Squaring the circle is but one futile endeavour akin to squeezing a round peg into a square hole. But there are many improbable problems that humanity seeks to solve and with the advent of supercomputers and so-called “big data” it seems that perhaps no problem is now off-limits. Unfortunately, it ain’t necessarily so.
Engineer Chikit Au of the University of Waikato, in Hamilton, New Zealand, has investigated how well we know how to pack circles into a square space and found that although many of us might imagine the answer is obvious, there are many more routes to an apparently optimal solution than one might expect and that there is perhaps no optimal approach to the problem at all. Au suggests that the complexity of the solutions to this purportedly simple puzzle point to an intrinsic truth that complex problems rarely have simple solutions.
Packing objects has been a perennial problem throughout human history, at least ever since we first grabbed a handful of sticks for the fire or a stash of fruit. It represents an archetypal engineering problem for construction, storage and logistics and in an abstract sense is the archetype of many problems seeking a solution that we face today. Nature, of course, seems to cope with packing very well on its own – think honeycombs and cellular and molecular matrices. Circle cutting to minimise material waste in industry and pie-making alike are examples of packing problems, as too are packing rolls of paper in the publishing industry or pipes in a plumbing warehouse. The list is endless.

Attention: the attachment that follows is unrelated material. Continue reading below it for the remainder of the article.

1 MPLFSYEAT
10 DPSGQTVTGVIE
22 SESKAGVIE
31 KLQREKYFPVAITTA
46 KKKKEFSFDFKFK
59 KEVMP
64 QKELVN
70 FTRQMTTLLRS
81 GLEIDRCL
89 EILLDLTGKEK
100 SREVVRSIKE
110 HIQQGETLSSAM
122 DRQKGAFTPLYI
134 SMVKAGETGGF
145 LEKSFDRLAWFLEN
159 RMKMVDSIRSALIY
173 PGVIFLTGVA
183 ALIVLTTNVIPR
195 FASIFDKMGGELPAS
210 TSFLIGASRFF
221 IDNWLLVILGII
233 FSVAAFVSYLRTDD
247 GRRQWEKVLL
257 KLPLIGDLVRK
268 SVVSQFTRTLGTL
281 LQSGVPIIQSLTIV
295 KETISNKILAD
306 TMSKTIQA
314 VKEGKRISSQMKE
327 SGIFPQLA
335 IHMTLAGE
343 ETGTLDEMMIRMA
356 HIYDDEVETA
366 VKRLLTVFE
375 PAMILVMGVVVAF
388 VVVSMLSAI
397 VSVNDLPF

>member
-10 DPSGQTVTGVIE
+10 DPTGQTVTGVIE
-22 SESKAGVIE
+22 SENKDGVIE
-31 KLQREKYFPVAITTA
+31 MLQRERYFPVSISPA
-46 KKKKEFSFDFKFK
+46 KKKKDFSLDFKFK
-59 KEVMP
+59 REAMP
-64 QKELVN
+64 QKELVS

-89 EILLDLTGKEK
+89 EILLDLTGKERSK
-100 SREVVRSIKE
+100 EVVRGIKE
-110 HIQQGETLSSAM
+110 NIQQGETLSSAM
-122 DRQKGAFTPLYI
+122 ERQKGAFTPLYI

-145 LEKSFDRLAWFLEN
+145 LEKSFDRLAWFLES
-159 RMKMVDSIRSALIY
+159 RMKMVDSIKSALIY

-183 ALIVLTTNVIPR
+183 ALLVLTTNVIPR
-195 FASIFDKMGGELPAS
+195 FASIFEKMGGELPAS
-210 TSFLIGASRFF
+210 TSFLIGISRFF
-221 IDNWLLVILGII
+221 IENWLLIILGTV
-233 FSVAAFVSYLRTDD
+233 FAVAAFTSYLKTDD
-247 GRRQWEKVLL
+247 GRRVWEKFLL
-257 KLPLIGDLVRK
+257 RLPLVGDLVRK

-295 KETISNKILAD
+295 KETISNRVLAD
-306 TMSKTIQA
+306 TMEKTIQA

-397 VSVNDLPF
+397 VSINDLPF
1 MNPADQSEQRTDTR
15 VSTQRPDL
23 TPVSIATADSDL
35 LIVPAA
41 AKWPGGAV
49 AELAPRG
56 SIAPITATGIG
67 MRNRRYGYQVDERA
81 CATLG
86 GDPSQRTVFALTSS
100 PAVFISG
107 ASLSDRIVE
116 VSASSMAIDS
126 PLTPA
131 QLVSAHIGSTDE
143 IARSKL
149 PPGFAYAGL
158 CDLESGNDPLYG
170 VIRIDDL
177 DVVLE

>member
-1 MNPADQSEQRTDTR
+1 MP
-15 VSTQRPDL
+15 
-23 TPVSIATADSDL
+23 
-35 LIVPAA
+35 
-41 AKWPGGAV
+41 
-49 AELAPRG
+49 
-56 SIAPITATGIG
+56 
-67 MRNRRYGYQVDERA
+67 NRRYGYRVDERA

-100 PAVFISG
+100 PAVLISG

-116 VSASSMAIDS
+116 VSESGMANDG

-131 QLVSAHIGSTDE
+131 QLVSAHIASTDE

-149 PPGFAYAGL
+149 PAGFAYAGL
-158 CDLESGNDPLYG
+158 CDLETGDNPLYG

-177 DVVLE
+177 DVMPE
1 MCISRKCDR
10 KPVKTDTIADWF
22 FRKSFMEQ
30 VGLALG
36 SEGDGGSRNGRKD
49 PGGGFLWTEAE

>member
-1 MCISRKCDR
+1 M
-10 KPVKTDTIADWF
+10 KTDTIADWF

Au has carried out a mathematical analysis of the ways – the process from adding the first to the last circle – in which circles can be packed into a square space. There are apparently 27 (not 50) ways that provide an optimal approach to circle packing and 11 pathways that could lead to other optimal approaches to sequential packing of circles. Although it is seemingly a classical problem, Au suggests that circle packing is a much more complex problem than previously thought. The equations that describe the optimal routes and the pathways to other optimal routes to fully packed circles are complicated. Moreover, it seems that optimisation is not affected directly by near neighbours among the circles but how patterns within the layout emerge elsewhere in the arrangement, something that even a supercomputer and huge, let alone big, data cannot yet cope with.
“In the history of science, many attempts, heroic or otherwise, have made on prediction. The science behind the idea is to model the dynamics of the underlying (optimisation) process that give rise to difference equations or differential equations,” says. The “simple” demonstration of the complexity of circle packing suggests a degree of hubris among the scientifically heroic and lessons to be learned for how we approach big problems with big data.
Au, C. (2013) ‘Patterns and pathways of packing circles into a square’, Int J. Computer Applications in Technology, Vol. 48, No. 1, pp. 58–73